Of course women drivers aren’t the only vulnerable users out there in autoAmerica’s fast lane. Outside magazine spent a year monitoring cycling deaths in 2020 and discovered that “record numbers of cyclists (and thousands of pedestrians) on our nation’s roads are being killed by drivers often without any media attention beyond a brief local news story.”
“In 2018, 857 cyclists died in crashes with drivers, the deadliest year for people on bikes since 1990. In 2019, while the total number of deaths dipped slightly, to 846, cities like New York recorded their highest number of cyclist fatalities ever.”
“Last January, in response to those disturbing numbers, we launched the #2020CyclingDeaths project, which aimed to track every person on a bike killed by a driver in the U.S. over the course of the year. In the end, we recorded 697 cyclist deaths. Since we were only able to count deaths reported by local media, the actual total is likely significantly higher. The five victims of the Nevada crash were numbers 662 through 666 in our database.”
Speaking of those five cyclists killed in a single collision in Nevada, they might not have died entirely in vain. In Clark County, scene of the fatalities, bicyclists may now legally take the full lane if riding on the right side of the road is too dangerous. The previous mandate to keep to the right side of the road no matter what, county officials now concede, was “outdated and inconsistent with state law.”
The cyclists could have told them that…if they could still talk.
There’s been a 50 percent increase in pedestrian deaths in America in the last ten years. And as Angie Schmitt points out in her new book “Right Of Way: Race, Class and The Silent Epidemic of Pedestrian Deaths in America”: “Walking deaths fall disproportionately on those who are poor, black and brown, elderly, disabled, low income or some combination thereof.” Give it a read.
By the way, if you are a fan of daily TV and radio traffic broadcasts, don’t be taken in by the light tone of most of them.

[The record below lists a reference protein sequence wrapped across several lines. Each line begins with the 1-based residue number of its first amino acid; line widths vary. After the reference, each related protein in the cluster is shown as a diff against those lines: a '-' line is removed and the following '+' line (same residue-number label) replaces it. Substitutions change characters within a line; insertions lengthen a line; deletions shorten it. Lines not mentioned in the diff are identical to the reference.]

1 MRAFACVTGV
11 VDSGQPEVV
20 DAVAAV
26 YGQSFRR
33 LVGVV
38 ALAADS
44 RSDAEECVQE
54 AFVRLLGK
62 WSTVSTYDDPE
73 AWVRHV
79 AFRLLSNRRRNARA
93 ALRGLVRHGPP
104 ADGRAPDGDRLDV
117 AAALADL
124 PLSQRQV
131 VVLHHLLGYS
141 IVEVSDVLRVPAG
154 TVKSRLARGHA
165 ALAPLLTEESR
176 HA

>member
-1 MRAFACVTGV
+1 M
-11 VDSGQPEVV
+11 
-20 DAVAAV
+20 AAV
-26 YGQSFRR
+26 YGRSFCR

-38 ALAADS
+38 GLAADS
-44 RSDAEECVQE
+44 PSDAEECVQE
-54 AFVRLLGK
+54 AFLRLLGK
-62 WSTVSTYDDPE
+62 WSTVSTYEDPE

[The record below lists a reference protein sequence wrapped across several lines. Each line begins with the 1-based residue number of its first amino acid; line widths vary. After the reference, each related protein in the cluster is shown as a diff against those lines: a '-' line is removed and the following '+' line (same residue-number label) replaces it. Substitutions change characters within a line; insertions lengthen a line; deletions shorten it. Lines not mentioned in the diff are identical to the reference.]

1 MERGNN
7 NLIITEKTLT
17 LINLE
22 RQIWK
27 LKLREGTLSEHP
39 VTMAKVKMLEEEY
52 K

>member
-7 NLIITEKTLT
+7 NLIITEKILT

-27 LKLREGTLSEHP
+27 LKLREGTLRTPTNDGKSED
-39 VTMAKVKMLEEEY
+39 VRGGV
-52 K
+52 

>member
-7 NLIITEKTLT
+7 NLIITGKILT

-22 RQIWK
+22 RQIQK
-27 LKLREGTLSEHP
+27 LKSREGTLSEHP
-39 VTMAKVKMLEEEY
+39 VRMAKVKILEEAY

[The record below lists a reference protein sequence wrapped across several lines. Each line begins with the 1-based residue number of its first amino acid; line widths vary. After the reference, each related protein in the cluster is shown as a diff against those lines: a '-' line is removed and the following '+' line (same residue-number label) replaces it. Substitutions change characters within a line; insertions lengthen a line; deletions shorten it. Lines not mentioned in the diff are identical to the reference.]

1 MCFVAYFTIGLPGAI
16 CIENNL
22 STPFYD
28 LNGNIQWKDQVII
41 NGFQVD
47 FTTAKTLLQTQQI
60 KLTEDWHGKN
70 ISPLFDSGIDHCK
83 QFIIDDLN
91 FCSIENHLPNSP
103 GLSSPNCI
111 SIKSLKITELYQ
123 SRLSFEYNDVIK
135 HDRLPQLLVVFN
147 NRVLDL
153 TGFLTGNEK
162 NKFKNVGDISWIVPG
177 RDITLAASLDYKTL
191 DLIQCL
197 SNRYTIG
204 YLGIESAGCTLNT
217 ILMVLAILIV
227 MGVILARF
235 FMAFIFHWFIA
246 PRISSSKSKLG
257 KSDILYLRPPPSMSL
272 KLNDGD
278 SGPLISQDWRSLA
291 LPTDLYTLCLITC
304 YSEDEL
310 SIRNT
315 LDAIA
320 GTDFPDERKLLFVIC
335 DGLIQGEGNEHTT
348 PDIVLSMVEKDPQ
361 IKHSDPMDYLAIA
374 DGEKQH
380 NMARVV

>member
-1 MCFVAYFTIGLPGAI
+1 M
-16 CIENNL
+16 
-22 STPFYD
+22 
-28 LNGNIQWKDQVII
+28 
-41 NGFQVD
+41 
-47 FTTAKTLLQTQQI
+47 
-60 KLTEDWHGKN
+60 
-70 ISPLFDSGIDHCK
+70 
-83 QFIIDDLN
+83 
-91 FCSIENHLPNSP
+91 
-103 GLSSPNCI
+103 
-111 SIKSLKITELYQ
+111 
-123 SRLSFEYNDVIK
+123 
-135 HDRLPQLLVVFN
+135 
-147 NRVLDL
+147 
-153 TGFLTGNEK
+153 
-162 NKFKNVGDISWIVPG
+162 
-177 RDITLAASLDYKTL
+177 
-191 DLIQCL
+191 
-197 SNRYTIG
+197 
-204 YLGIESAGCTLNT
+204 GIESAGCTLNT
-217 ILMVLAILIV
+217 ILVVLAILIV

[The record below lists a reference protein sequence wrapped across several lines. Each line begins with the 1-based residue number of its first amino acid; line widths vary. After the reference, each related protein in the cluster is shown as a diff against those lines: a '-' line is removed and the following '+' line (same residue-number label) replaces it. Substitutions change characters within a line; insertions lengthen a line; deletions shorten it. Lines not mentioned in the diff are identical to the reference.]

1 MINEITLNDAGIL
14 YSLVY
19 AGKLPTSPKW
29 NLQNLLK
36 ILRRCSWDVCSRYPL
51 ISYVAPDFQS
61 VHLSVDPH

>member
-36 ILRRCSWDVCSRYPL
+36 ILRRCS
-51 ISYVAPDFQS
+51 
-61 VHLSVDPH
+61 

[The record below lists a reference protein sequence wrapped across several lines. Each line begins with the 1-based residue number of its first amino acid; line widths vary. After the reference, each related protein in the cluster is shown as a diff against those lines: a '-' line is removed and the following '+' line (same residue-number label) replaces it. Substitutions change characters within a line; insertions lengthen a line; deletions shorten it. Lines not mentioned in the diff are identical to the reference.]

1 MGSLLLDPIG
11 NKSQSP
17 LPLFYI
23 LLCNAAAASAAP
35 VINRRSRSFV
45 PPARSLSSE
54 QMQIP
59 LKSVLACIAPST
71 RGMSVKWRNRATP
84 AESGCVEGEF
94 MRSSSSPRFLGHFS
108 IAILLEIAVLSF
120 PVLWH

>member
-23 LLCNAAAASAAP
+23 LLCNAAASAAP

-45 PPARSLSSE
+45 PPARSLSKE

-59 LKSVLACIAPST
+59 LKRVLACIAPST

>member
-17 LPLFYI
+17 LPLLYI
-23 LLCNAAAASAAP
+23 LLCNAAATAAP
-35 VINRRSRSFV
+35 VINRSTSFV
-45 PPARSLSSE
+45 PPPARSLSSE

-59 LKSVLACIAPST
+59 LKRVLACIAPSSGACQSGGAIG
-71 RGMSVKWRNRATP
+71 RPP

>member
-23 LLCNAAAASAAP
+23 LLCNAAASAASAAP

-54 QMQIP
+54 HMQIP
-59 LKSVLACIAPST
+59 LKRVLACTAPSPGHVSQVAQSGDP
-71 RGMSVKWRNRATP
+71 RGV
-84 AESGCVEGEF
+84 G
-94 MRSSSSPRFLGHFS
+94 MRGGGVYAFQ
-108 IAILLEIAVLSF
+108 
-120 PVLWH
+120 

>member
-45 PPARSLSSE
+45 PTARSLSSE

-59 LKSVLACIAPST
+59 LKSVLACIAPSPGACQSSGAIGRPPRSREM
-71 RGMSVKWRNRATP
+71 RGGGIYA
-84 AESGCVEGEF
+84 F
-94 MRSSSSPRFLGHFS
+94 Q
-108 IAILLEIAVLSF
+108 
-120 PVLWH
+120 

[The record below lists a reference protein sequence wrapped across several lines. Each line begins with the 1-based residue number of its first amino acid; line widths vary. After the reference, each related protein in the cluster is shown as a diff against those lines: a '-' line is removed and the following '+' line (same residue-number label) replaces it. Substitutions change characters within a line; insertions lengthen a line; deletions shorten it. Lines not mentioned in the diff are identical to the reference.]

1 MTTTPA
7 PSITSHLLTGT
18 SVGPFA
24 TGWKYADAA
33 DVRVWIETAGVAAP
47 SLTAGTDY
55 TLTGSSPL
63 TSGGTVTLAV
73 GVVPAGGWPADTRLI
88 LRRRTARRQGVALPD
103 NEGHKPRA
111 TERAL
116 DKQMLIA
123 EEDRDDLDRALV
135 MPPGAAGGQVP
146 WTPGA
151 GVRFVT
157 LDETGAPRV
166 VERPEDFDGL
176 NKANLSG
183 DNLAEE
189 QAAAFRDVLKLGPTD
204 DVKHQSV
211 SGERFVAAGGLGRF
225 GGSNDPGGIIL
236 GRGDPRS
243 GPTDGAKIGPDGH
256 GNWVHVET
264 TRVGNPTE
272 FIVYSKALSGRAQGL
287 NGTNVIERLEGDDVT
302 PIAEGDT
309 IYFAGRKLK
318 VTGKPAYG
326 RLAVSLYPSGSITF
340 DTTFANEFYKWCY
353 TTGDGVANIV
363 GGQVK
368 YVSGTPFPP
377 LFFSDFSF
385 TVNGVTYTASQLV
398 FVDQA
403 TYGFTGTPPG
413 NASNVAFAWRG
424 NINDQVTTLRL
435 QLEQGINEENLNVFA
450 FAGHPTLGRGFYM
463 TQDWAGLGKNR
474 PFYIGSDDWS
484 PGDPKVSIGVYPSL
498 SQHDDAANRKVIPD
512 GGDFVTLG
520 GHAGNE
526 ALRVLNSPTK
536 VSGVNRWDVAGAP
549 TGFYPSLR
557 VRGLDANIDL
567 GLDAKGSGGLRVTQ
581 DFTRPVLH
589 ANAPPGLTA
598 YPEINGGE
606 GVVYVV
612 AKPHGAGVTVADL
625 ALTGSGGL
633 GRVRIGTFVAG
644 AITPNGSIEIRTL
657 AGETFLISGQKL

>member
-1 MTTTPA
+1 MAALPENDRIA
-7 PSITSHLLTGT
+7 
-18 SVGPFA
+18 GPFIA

“I’ve long found these breezy reports horrifying specifically for the way they’re clearly not meant to be, nor are they widely understood as, horrifying,” writes Daniel Herriges for Strong Towns. “The list of traffic jams the upbeat DJ wants to inform you about over a techno beat as you plan your commute is, in some measure, a list of places that people have just been injured or killed…Of course, they’re not going to tell you that they’re nonchalantly listing off places where someone may have just died. You’re not going to learn the name of anyone who was rushed to the hospital…There’d be no reason for them to tell you that even if they could; it’d be a heck of a downer, and it’s completely beside the point of these little updates.”
No, whole the point of the updates is to let drivers know which roads to avoid when they want to get to where they’re going as fast as possible. Talk about accidents waiting to happen.
By the way, if you thought COVID lockdowns would mean less autoAmerican anarchy, think again. “The rate of traffic deaths jumped in the first half of 2020, and safety experts blame drivers who sped up on roads left open when the COVID-19 pandemic shut down businesses and limited commuting,” reports USA Today. “When the pandemic significantly lowered traffic, the rate of traffic fatalities per miles driven jumped by 18%, reaching a level not seen in at least 12 years, according to the National Highway Traffic Safety Administration. Safety experts have blamed speeding for the increase as reduced congestion gave motorists more room to roam.”
Turns out that traffic congestion saves lives because drivers are forced to slow down.
From our Feeding The Beast Dept. comes word from Bloomberg City Lab that the pandemic can’t even slow down the relentless pace of highway expansion projects – never mind that fewer people are driving, more people are working at home and there are less tax revenues available for pressing needs.